# Is any UFD also a PID?

Is there any counterexample that will disprove that every unique factorization domain (UFD) is also a principal ideal domain (PID)? I mean, any PID is a UFD, does the converse hold?

• $\mathbb C[x, y]$ is a UFD but not a PID. – Dustan Levenstein Mar 3 '14 at 4:48
• $\mathbb{Z}[x]$ is another common example of a UFD that is not a PID. – BW. Mar 3 '14 at 4:51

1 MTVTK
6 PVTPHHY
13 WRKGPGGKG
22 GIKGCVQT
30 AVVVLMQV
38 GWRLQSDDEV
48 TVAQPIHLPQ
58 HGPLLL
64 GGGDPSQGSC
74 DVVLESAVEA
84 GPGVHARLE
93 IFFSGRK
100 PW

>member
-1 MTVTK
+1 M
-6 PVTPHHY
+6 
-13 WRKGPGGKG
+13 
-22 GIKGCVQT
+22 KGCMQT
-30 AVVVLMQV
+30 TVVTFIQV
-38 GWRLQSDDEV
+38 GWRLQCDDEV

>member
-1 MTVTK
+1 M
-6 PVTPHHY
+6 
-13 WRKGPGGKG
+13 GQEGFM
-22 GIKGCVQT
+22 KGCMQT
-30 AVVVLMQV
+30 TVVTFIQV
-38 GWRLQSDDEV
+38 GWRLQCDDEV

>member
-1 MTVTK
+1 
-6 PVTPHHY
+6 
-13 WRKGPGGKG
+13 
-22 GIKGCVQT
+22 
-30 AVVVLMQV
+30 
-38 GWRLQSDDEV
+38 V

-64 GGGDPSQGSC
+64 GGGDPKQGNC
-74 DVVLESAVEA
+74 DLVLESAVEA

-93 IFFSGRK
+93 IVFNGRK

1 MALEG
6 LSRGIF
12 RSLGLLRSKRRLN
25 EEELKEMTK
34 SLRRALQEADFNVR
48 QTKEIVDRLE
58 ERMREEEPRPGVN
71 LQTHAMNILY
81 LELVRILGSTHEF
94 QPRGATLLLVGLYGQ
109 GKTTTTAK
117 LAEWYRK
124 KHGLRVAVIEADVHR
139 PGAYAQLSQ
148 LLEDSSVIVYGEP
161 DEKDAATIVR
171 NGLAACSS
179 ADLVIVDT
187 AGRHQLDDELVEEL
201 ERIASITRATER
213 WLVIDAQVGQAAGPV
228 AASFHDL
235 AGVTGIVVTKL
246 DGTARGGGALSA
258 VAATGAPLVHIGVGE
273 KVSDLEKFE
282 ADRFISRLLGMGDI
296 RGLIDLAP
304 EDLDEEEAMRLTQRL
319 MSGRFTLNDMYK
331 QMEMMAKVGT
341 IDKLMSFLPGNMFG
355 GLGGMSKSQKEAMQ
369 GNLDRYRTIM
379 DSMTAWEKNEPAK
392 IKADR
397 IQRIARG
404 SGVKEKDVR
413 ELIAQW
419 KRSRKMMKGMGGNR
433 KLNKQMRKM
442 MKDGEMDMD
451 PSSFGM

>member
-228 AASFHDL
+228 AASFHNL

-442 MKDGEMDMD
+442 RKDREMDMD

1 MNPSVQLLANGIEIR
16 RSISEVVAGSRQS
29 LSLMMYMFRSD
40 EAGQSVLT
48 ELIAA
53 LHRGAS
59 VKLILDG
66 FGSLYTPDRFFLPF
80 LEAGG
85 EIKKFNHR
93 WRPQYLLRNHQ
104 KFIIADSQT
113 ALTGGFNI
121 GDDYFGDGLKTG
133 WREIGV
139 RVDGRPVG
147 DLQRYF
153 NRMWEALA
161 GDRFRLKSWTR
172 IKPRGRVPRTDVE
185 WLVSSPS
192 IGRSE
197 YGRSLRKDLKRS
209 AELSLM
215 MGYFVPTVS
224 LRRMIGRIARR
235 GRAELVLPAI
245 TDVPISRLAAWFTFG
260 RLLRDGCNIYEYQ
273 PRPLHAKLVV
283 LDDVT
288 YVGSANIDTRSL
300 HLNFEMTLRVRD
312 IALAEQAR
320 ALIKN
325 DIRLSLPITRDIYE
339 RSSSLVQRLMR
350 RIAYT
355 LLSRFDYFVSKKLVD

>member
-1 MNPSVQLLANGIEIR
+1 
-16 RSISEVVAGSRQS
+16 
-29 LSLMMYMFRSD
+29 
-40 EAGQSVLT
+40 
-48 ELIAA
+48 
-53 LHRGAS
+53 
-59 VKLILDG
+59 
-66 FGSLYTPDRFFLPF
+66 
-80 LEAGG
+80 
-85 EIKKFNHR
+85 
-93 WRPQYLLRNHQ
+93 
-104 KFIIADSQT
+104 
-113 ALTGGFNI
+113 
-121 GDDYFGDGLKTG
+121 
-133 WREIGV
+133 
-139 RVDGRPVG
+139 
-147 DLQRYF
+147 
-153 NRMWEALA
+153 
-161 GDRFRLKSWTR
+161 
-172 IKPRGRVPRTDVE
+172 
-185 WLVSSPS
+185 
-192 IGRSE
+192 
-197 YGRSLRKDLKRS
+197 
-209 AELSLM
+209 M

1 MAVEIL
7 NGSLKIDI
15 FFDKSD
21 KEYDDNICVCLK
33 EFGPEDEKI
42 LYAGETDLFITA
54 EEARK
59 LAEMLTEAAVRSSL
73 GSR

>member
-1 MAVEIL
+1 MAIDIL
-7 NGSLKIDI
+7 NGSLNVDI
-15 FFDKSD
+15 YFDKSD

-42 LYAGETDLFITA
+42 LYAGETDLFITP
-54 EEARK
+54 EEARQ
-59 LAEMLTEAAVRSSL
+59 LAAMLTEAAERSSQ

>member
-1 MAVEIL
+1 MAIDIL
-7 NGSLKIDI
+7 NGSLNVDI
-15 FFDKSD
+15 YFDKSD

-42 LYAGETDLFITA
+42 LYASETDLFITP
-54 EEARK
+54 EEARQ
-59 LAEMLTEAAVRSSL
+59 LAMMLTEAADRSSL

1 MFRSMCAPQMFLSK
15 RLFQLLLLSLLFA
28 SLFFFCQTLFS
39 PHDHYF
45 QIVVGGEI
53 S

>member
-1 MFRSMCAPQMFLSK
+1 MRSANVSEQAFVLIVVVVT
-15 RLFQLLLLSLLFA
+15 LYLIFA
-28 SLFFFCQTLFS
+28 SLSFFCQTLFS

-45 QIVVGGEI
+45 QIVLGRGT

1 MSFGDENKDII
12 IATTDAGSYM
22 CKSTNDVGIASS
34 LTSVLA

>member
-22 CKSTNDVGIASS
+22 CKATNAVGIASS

• This Q is surely a duplicate. Perhaps someone can find a link (including the standard example $K[x,y]$). – Martin Brandenburg Mar 3 '14 at 11:55
A PID is always of dim $1$. So you can find a lot of UFD's that are not PID; for example:
Every regular local ring of dim greater than $1$ (i.e the maximal ideal can not generated with one element).